Just like the batty Isle Of Man detective show with the same name, Mindhorn is hilariously bad. Its nonsensical plot has some serious holes and there are several sub plots that never really go anywhere but strangely, this doesn’t detract too much from the fact that Mindhorn is a funny film. As a British comedy, its not at the same heights as say Shaun Of The Dead or Hot Fuzz but it has enough jokes spread throughout its 85 minute length to almost overlook its jarring plot issues.
The story follows Richard Thorncroft (Julian Barratt) 25 years after the brief success of hit show Mindhorn. A cheesy 1980s detective show who’s lead man can literally “see the truth” with a robotic eye. Out of work after his arrogance alienated everyone he worked with and with a dead-end acting career, he hits a break when a serial killer phones the police and tells them he won’t talk to anyone but Detective Mindhorn whom he believes is a real person. What follows is one hilarious stunt to the next as Thorncroft tries to get his career back on track by using the serial killer as a claim to fame.
The film, up until around the hour mark, is pretty solid and builds up for a decent climax. Unfortunately, the film feels tries to be a little too clever and throws a few twists that don’t really fit with the theme and leave character motives and progression at the door. Perhaps this is a little unfair – after all this is a comedy and character development isn’t exactly at the height of one’s expectations. However, judged against comedies like The Hangover, Shaun Of The Dead, 21 Jump Street etc. it just doesn’t have the same finesse or flair to pull off character development like these films do and this is where Mindhorn stumbles.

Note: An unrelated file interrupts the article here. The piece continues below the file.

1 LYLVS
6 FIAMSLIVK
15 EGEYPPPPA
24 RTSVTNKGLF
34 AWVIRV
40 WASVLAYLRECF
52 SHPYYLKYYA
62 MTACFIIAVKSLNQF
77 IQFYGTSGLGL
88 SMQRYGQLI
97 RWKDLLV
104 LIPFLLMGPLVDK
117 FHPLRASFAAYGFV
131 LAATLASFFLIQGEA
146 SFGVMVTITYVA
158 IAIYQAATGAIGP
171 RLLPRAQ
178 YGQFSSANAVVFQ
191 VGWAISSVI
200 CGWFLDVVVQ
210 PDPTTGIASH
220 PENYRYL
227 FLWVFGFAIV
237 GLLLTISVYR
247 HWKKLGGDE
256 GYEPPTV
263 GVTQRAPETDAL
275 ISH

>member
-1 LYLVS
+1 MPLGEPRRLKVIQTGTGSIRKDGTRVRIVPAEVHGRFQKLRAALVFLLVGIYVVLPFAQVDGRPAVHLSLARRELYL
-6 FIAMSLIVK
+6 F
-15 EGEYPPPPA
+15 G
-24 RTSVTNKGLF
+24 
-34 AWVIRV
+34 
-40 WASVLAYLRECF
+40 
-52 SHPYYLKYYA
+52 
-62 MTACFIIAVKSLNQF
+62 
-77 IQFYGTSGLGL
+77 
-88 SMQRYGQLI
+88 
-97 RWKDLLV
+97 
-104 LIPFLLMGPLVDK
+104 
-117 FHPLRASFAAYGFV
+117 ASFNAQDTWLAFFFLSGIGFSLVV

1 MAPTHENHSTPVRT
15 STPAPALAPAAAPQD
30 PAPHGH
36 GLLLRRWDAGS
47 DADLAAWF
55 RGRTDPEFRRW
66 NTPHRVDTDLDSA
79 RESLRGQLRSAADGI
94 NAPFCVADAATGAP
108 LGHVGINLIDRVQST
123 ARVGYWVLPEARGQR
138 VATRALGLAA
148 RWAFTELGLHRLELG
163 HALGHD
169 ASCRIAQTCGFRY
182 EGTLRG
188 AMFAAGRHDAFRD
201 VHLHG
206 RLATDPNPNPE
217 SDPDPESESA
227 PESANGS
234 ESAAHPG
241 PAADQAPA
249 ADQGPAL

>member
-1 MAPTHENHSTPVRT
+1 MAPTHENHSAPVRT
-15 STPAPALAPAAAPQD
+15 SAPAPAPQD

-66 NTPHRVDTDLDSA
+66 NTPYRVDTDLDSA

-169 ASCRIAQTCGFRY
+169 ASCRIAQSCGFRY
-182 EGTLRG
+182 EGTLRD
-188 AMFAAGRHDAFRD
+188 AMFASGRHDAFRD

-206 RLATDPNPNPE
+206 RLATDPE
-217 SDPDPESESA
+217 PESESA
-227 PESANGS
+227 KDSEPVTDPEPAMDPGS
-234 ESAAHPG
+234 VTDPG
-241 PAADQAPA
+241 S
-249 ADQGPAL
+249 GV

Its an interesting one though because although the film devolves into a cheesy, hilariously crazy free for all at the end, I can’t work out if this was done intentionally to link back to the theme and feel of the 1980s Mindhorn show or whether the filmmakers genuinely just thematically had a change of heart midway through and thought let’s just go nuts. Regardless, the final third of the film is where the majority of problems lie and the frustrating sub plots that never really go anywhere or feel under-developed left me questioning why they were even included in the first place.
Having said that though, if you’re after a comedy where you don’t have to think too hard and just want a good laugh, Mindhorn will probably be the film for you. The laughs come thick and fast and the humour is surprisingly varied ranging from slapstick, sarcasm, cringe-inducing and all the way through to a tiny touch of dark comedy. It’s done with enough class that I wish the story had the same attention paid to it. As it stands, its a little too easy to see the truth – Mindhorn is an average comedy that nails the laughs but not much else.